Thursday, May 31, 2012
This past Memorial weekend was marked by a flap over MSNBC pundit Chris Hayes’ televised musings during an hour-long panel on veterans and soldiers that, despite his deep respect for the armed forces who have served in the wars of Iraq and Afghanistan, he was not sure if he would call them “heroes” just for going over there:
...it is, I think, very difficult to talk about the war dead and the fallen, without invoking valor, without invoking the words heroes. And why do I feel so uncomfortable about the word hero? I feel uncomfortable about the word hero because it seems to me that it is so rhetorically proximate to justifications for more war. And I don't want to obviously desecrate or disrespect the memory of anyone that's fallen and obviously there are individual circumstances in which there is genuine tremendous heroism, you know, in a hail of gunfire, rescuing fellow soldiers and things like that. But it seems to me we marshal this word in a way that's problematic. Maybe I'm wrong.
In the ensuing furor, pundits on cable news shows, blogs, and journals denounced Hayes. Newsbusters declared him “effete,” AnnCoulter, ever the class act, tweeted "Chris Hayes 'Uncomfortable' Calling Fallen Military 'Heroes'--Marines respond by protecting his right to menstruate." Richard DeNoyer, National Commander of Veterans of Foreign Wars (VFW), told Fox News that "Chris Hayes' recent remarks on MSNBC regarding our fallen service members are reprehensible and disgusting." VFW accordingly demanded an immediate apology, and Hayes complied.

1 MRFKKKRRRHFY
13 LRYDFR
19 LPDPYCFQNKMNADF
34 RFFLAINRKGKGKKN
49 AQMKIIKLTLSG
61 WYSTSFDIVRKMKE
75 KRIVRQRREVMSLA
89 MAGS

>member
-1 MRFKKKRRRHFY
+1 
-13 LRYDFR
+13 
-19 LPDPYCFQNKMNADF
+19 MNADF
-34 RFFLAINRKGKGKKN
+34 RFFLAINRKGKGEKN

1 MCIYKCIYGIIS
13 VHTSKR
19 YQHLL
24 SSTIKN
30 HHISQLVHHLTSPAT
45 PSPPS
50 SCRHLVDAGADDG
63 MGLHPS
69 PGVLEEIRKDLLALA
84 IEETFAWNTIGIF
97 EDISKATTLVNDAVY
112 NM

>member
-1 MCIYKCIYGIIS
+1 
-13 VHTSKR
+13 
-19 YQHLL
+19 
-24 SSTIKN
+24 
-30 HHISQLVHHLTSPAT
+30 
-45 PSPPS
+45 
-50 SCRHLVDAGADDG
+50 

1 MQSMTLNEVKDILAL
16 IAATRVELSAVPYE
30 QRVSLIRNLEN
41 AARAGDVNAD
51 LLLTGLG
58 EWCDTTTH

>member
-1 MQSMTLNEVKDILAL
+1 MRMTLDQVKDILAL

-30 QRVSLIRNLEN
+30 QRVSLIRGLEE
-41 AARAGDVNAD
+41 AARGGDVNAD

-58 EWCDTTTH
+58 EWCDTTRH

Others offered more nuanced assessments of the comment. Unfortunately, many in so doing have focused narrowly on whether simply going to war qualifies as heroic (see here and here). WashingtonPost blogger, Erik Wemple, got closer to the substance of Hayes’ point--that equating soldiers with heroes helps to justify war-making—but vehemently rejected it by pointing out that the justifications for war in Iraq and Afghanistan had nothing to do with war heroes, but focused instead on WMD, terrorism, and regime change: "at least in the case of the Iraq war, lies or huge mistakes--not heroes--were in the vicinity of the official justifications."